In Chapter 15, Smith defines Bowdenism in relation to Chalfenism. Where Chalfenism is progressive, intellectual, and atheistic, Bowdenism is traditional, faith-based, and deeply religious. While Irie looks to Hortense for answers about herself, she cannot place her destiny in the hands of the Jehovah's Witnesses, and wants to challenge Hortense's ideas rather than accept and promote them. In the narrator's words, Irie "[lays] claim to her past--her version of the past--aggressively, as if retrieving misdirected mail... This all [belongs] to her, her birthright.". In Smith's terms, Irie approaches Bowdenism in a Chalfenist manner, "aggressively" gleaning from it the sense of belonging for which she yearns, while rejecting the lifestyle it prescribes. For example, Irie is overjoyed at the prospect of going to Jamaica in 2000, not because she thinks the world will end, but because she wants to discover her roots.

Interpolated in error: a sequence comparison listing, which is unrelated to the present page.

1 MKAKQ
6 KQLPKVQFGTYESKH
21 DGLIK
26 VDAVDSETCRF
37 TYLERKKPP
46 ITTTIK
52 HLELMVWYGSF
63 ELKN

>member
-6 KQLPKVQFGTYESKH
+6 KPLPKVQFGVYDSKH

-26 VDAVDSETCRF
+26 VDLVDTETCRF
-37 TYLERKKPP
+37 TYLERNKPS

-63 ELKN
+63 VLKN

While Irie defines herself using a balance of two approaches, Chalfenism and Bowdenism, Joshua and Millat are swept up in different types of fundamentalism. While Irie's father is notoriously indecisive, the boys' fathers hold steadfast to their beliefs. Therefore, to find their individuality, the boys must go in a different, if not opposite, directions. Ironically, in their fundamentalism, the boys are trying to reclaim their fathers' attentions. Joshua admits that he has joined FATE to get Marcus's attention. While Samad disapproves of the militant group, KEVIN, Millat follows his father's wishes to a certain extent by devoting himself to something traditional and Eastern.